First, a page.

Mint family (Lamiaceae)
Description: This herbaceous perennial plant is ½–2½' tall and usually unbranched. The central stem is 4-angled, usually with scattered hairs along the ridges, but not the sides (see Stem Photo). The opposite leaves are up to 3½" long and 1" across. They are usually lanceolate or narrowly ovate, with serrate or crenate margins. The petioles of the lower leaves are about ¼" or slightly longer, while the upper leaves have shorter petioles or are sessile. Both the upper and lower surfaces of the leaves are hairless or nearly so – if hairs are present, they are most likely to occur along the lower mid-vein of the leaves. The central stem terminates in a spike-like inflorescence that has whorls of flowers at intervals along its length. This inflorescence can vary from 2-8" in length. The tubular corolla of each flower is about 1/3" long and divided into 2 lips. The hairy upper lip functions as a protective hood, while the lower lip is divided into 3 lobes (a central lobe and two smaller side lobes), which functions as a landing pad for visiting insects. The flowers are light pink or white, often with rosy pink splotches within the throat. The green calyx is hairless and at least half as long as the tube of the corolla (not including the lips). It is divided into 5 triangular segments that curl outward as the ovaries mature. The blooming period occurs during the summer and lasts about 1-2 months. Each flower is replaced by 4 black nutlets that are oblong in shape. The root system consists of a taproot and rhizomes. This plant often forms vegetative colonies, like many other members of the Mint family.
Cultivation: The preference is partial sun and moist conditions. This plant also tolerates light shade and full sun. The soil should contain sufficient organic material to retain moisture. If this plant dries out, the leaves have a tendency to turn yellow or brown, and the entire plant may die.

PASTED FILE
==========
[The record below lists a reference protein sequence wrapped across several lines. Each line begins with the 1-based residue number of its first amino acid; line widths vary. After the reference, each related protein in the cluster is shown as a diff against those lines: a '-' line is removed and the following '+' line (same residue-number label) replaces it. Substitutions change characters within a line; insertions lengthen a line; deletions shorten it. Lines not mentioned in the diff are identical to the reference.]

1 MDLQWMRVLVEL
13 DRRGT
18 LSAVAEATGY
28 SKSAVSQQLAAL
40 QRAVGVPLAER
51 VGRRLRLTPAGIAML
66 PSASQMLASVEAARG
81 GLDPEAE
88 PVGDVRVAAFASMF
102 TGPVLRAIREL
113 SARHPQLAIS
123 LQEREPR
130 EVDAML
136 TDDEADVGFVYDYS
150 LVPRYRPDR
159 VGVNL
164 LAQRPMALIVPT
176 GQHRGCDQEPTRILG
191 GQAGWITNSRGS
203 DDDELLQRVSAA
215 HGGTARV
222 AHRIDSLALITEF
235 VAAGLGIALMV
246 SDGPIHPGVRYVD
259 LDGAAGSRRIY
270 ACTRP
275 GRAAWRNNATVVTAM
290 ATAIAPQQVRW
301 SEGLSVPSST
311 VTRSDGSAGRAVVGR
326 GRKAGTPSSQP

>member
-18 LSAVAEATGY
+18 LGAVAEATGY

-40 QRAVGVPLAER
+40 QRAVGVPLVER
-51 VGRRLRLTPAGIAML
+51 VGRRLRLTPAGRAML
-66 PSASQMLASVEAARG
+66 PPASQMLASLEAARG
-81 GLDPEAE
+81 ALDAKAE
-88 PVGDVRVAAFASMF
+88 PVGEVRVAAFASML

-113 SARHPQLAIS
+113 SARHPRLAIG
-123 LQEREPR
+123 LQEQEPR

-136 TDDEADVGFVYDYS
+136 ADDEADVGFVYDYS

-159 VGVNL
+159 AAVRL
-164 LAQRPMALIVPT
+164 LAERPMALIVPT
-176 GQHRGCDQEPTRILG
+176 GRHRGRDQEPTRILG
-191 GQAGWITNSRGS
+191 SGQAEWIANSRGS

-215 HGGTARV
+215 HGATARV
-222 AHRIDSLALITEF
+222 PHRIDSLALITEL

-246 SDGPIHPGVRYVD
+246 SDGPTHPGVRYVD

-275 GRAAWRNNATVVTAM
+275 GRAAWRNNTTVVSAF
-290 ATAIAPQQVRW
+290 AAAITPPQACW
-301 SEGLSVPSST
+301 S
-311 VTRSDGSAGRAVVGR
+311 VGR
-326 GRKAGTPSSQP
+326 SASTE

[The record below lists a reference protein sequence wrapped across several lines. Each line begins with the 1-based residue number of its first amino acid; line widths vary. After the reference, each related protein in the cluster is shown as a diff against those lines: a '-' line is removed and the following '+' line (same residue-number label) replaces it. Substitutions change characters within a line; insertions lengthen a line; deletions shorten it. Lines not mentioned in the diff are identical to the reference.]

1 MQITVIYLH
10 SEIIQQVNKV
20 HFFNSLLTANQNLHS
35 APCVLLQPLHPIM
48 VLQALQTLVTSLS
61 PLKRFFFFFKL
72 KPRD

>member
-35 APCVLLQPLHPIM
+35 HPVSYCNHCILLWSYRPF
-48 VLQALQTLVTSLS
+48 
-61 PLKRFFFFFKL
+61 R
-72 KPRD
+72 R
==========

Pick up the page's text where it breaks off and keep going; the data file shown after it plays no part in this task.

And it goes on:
Range & Habitat: Smooth Hedge Nettle occurs in most counties of Illinois (see Distribution Map), where it is native. This plant is occasional in southern and central Illinois, but uncommon or absent in the northern counties. Habitats include ravines in floodplain forests, moist meadows along rivers or woodlands, thickets, and various kinds of wetlands, including swamps, seeps, and ditches. It can be found in either high quality habitats or rather degraded sites.
Faunal Associations: Primarily long-tongued bees pollinate the flowers, where they seek nectar primarily. Short-tongued bees sometimes collect pollen, while flower flies feed on the pollen, but they are not very effective pollinators. Occasionally butterflies or skippers may visit the flowers, but they aren't very effective at pollinating the flowers either. The bitter foliage of this and other Stachys spp. is not often consumed by mammalian herbivores.
Photographic Location: A swampy area of Busey Woods in Urbana, Illinois.
Comments: This is a typical member of the Mint family. It is easy to overlook, because this Hedge Nettle sp. tends to be rather small-sized and non-descript, almost looking like a lanky Prunella vulgaris (Self-Heal) at first glance. Identifying Smooth Hedge Nettle correctly can be rather tricky, so here are some of the key features to look for: 1) The calyx is hairless; 2) the petioles of the lower leaves are usually ¼" or longer, and 3) there are hairs on the ridges of the 4-angled central stem, but not on the sides. There is also a hairy form of this plant, referred to as Stachys tenuifolia hispida by some authorities and Stachys hispida by others, that also occurs in Illinois. It has foliage that is more hairy, and there are also some hairs along the edges of the calyx of each flower. However, it is similar to Smooth Hedge Nettle in that the central stem has hairs along the ridges, but not on the sides.